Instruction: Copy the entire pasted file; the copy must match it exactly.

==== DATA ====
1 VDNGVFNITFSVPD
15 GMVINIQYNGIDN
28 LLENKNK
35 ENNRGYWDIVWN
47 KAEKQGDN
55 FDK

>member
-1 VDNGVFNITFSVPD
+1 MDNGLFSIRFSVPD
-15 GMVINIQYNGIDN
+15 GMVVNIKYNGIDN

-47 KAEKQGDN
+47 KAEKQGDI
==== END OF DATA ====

1 VDNGVFNITFSVPD
15 GMVINIQYNGIDN
28 LLENKNK
35 ENNRGYWDIVWN
47 KAEKQGDN
55 FDK

>member
-1 VDNGVFNITFSVPD
+1 MDNGLFSIRFSVPD
-15 GMVINIQYNGIDN
+15 GMVVNIKYNGIDN

-47 KAEKQGDN
+47 KAEKQGDI